Japanese Nuclear Engineers Plan For Doomsday Scenario
Monday 21 March 2011
JAPANESE engineers have conceded that burying a crippled nuclear plant in sand and concrete may be the only way to prevent a catastrophic radiation release.
However, rather than resort to the method used to seal Chernobyl in 1986, they still hope to end the crisis by fixing a power cable to two reactors by some time today in order to restart water pumps needed to cool overheating nuclear fuel rods at the Fukushima plant.
Meanwhile, water continues to be dumped on No 3 reactor, the most critically damaged of the plant’s four.
It was the first time the facility’s operator acknowledged that burying the 40-year-old complex was a possibility, and a sign that dumping water from military helicopters and attempts to restart cooling pumps may not work.
“It is not impossible to encase the reactors in concrete,” said an official from plant operator, Tokyo Electric Power Company. “But our priority right now is to try and cool them down first.”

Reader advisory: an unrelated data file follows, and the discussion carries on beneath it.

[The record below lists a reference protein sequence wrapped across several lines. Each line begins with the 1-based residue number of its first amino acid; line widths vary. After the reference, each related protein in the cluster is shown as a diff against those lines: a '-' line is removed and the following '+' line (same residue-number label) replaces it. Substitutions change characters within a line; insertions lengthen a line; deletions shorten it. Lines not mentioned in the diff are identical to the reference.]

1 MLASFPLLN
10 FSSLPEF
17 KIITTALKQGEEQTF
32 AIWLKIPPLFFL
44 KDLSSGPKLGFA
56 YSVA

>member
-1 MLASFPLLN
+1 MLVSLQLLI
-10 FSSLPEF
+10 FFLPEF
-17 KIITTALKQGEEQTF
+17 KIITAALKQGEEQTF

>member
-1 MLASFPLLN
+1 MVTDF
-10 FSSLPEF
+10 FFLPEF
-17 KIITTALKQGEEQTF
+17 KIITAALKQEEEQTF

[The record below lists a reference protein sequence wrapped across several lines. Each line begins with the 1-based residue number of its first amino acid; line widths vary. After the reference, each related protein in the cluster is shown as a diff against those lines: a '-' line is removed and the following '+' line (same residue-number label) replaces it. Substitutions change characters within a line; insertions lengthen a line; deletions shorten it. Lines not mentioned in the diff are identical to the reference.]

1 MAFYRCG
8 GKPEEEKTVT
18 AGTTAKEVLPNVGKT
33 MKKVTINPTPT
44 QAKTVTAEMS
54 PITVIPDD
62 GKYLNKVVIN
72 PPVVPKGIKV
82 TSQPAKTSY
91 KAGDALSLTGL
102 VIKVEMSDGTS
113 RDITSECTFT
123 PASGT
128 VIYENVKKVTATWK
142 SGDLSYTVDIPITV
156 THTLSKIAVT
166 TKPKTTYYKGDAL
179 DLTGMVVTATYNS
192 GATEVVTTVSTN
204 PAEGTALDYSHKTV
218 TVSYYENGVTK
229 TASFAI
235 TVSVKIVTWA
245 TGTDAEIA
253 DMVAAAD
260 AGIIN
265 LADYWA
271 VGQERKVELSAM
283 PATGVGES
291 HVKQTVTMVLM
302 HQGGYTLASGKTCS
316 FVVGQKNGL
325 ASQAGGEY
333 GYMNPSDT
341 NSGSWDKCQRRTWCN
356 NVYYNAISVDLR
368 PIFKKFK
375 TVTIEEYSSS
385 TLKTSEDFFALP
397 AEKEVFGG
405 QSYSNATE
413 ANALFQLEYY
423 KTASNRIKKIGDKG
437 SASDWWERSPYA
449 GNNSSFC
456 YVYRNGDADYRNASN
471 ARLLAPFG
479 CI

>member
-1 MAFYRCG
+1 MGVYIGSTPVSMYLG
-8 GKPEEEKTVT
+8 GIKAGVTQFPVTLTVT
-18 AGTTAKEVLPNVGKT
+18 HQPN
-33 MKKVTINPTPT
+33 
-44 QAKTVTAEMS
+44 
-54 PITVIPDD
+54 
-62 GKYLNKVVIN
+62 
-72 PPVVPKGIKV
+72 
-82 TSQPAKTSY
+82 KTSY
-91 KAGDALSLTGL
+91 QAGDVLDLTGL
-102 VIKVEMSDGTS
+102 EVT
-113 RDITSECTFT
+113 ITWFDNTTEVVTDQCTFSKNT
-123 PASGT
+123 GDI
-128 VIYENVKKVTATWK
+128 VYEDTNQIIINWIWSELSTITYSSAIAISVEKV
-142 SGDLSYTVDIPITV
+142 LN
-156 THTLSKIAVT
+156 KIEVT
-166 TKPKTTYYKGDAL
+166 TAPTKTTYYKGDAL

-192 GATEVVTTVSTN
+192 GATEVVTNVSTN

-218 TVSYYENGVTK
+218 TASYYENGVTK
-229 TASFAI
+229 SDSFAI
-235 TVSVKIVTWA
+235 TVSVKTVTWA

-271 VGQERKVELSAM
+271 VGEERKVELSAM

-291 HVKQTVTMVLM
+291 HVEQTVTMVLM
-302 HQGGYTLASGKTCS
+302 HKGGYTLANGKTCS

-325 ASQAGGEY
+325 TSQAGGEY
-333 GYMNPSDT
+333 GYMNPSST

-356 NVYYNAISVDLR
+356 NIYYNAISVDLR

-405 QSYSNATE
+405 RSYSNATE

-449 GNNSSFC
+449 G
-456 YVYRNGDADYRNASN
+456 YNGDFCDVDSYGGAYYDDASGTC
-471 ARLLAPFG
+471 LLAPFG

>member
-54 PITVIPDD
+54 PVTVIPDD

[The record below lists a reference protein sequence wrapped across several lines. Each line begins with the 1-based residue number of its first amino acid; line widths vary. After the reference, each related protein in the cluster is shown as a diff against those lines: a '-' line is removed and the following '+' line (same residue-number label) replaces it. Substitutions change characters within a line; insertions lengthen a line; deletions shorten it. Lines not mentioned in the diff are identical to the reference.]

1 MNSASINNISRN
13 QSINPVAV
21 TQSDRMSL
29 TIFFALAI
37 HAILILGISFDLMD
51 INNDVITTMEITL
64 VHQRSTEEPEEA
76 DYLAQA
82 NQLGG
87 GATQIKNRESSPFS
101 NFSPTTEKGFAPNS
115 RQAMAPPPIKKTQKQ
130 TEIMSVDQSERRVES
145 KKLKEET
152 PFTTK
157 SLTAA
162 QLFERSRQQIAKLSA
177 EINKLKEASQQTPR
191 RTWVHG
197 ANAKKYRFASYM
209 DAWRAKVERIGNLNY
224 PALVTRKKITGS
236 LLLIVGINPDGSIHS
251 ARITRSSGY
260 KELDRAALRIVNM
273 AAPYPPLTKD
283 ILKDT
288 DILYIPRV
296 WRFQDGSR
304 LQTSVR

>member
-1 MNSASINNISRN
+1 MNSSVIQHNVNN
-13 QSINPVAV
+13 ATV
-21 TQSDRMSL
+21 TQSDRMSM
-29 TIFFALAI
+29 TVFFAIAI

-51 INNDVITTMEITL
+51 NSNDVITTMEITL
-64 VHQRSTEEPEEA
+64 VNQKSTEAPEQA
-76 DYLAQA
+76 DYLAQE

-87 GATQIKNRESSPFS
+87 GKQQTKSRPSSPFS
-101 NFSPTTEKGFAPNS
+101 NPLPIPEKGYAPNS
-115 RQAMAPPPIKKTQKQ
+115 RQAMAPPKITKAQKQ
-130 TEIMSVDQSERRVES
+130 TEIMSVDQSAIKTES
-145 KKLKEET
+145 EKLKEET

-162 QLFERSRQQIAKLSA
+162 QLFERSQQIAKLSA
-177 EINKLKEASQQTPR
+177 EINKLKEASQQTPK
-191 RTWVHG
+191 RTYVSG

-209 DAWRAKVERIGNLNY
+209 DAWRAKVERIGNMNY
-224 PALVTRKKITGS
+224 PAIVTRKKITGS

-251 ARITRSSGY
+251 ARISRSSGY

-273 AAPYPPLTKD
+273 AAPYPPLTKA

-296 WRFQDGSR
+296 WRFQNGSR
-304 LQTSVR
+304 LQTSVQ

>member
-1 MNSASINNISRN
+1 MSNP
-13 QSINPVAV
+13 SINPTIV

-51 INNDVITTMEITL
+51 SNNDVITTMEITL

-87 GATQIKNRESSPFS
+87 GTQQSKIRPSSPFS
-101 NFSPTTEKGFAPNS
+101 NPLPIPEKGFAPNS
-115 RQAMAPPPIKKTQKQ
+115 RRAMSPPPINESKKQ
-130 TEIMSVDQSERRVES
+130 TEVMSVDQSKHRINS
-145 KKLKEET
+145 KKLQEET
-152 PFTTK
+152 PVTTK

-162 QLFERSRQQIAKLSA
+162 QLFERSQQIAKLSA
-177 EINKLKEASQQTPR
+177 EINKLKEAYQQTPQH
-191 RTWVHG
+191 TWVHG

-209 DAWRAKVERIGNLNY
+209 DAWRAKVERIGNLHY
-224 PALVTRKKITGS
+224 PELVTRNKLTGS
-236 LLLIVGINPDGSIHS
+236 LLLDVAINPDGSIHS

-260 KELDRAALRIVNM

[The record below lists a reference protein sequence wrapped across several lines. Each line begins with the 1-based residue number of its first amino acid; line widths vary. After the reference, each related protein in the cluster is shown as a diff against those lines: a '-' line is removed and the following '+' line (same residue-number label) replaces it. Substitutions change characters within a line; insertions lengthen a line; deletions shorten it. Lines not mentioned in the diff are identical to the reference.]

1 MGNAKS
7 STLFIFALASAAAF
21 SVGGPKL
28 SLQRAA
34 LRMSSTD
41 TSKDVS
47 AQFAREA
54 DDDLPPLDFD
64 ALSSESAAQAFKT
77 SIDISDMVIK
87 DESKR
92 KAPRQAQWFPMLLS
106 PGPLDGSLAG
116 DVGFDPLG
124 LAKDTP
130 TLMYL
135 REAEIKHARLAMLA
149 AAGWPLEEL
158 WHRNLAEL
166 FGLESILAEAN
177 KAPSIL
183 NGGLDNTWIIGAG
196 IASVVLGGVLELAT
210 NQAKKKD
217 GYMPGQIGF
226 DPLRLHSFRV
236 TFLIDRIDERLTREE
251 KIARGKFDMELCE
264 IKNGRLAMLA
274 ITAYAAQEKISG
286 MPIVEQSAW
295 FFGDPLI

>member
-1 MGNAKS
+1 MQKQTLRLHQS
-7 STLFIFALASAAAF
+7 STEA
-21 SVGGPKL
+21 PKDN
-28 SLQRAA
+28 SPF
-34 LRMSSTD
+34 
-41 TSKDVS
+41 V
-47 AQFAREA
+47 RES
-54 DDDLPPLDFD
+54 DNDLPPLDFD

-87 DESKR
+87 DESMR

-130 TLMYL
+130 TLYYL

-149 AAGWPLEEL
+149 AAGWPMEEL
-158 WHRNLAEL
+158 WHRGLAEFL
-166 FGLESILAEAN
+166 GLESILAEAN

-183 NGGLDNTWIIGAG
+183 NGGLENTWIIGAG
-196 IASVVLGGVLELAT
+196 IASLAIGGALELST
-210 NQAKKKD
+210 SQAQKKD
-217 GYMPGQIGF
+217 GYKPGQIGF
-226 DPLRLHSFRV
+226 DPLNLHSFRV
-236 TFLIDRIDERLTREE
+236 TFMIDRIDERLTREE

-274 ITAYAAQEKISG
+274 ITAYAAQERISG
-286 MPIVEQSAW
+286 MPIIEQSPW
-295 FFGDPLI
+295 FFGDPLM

Officials raised the severity rating of Japan’s nuclear crisis from level four to level five, putting it on a par with the US’s Three Mile Island accident in 1979, although some experts say it is more serious.
The Soviet Union’s Chernobyl disaster reached a maximum seven on the INES scale.
Tourists, expatriates and many Japanese people continue to leave Tokyo, fearing radioactive emissions from the Dai-ichi nuclear complex 150 miles to the north, despite reassurances from health officials and the UN’s atomic watchdog that radiation levels in the capital are not harmful.
Such reassurances offer little solace for around 300 nuclear plant technicians working shifts round the clock in the radioactive wreckage.